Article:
A prerequisite for the optimal success of CED is knowing how at a microscopic scale, drugs flow through tissue while under a positive pressure gradient, like water being pushed through a hose using a pump. There have been ideas and computational results floating around the scientific space highlighting the effects of drug flow in the tissue based on the different directions of the fibres in brain white matter, also known as microstructural anisotropy however, any experimental proof was missing until the recent work of researchers from the EDEN2020 consortium.

The research team explored the infusion mechanisms in brain white matter which revealed that tissue offers different resistance to drug flow injected from different directions. Therefore, it is important to inject a drug from a specific direction i.e. parallel to the axons in white matter, in order to achieve maximum drug delivered to the target, a tumour for example.

New pathways for cancer therapy

Leading these experiments, Dr Asad Jamal of Imperial College London said, “this landmark work will change the scientific community’s perception about targeted drug injection into the central nervous system (CNS), which was often considered uniformly distributed in all directions”. Talking about the significance of the experiments into directional fluid flow in the brain, otherwise known as localised hydraulic permeability, Prof Daniele Dini of Imperial, who supervised the work said, “this not only provides a pathway to develop our understanding of the targeted drug delivery and drug distribution in the CNS tissue, but also a valuable set of information for scientists interested in modelling the brain and highlights the need to explore this phenomenon at microscopic scale when it comes to experiments.”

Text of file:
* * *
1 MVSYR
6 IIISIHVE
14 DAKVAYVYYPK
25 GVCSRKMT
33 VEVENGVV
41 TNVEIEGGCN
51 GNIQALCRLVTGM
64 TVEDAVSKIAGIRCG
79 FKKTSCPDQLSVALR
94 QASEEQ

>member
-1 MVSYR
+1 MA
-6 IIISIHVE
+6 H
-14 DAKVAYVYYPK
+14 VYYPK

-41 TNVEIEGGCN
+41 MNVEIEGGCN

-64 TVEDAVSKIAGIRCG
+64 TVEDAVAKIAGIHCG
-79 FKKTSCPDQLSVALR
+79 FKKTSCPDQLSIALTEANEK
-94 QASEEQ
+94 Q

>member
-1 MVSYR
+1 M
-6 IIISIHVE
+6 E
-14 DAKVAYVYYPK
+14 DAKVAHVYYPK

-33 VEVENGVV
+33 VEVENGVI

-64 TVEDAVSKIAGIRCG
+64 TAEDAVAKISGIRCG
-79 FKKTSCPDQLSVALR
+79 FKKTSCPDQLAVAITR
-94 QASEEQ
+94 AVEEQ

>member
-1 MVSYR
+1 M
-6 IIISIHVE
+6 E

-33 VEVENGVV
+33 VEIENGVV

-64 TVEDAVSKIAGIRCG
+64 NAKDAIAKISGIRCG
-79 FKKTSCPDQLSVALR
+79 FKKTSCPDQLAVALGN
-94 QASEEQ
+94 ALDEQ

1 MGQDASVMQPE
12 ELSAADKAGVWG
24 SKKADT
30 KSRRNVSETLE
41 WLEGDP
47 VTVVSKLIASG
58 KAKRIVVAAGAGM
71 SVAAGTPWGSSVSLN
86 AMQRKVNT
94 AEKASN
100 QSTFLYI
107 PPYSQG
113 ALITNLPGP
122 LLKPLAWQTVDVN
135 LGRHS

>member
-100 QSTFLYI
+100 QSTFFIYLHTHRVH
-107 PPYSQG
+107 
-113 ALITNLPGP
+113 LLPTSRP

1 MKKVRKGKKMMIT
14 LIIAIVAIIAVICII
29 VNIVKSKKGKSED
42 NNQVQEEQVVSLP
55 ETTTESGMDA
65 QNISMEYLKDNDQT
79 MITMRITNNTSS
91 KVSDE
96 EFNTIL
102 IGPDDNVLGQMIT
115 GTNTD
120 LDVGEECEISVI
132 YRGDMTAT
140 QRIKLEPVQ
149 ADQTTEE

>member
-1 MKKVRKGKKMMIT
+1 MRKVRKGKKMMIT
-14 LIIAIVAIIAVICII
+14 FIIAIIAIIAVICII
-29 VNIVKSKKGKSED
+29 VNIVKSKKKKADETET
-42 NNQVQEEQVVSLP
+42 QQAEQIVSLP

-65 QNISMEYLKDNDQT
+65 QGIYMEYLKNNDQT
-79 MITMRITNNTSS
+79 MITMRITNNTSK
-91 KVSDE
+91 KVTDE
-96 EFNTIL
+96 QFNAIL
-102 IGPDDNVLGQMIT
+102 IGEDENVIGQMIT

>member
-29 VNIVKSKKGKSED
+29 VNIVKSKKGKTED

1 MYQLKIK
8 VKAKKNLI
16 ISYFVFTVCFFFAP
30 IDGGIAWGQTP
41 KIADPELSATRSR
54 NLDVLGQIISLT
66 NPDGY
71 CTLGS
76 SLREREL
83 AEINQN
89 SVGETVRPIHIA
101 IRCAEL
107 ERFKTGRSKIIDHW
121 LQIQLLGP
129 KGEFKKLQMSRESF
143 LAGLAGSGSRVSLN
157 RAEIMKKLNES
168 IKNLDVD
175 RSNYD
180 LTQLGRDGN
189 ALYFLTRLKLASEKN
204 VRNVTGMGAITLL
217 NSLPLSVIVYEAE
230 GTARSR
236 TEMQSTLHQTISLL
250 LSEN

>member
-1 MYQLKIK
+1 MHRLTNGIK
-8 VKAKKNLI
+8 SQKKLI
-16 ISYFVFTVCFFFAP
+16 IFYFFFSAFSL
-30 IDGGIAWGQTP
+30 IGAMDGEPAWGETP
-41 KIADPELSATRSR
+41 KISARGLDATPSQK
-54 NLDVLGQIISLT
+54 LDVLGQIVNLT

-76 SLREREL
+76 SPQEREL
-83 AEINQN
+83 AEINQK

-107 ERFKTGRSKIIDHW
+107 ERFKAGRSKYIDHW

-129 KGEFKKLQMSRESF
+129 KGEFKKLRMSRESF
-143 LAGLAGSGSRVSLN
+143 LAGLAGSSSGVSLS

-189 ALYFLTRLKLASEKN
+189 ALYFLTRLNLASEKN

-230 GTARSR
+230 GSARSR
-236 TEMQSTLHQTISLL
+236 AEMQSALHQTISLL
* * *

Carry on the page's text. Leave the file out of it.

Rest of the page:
This work further emphasises the need to develop surgical technologies which not only overcome the already known limitations of drug distribution, such as the presence of blood-brain barrier (BBB), but also to be capable of steering to inject the drug along a specific direction. Prof Lorenzo Bello, who leads the clinical team at Università di Milano, can see this conclusive data impacting the medical field further. “These findings support the clinical data reporting that diffusion of tumour cells occurs prevalently along white matter tracts; the study of how the tumour has changed the brain connectivity is therefore relevant for orienting the distribution of infused drugs, targeting the tumour bulk along with infiltrative areas, enhancing the anti-neoplastic activity”. Prof Bello goes on to comment that “the available technologies failed in doing so and the use of a curve catheter may represent the crucial technological adjunct to perfectly achieving this goal”.

The paper is freely available:

Jamal et al., “Infusion Mechanisms in Brain White Matter and their Dependence on Microstructure: An Experimental Study of Hydraulic Permeability,” in IEEE Transactions on Biomedical Engineering, DOI: 10.1109/TBME.2020.3024117.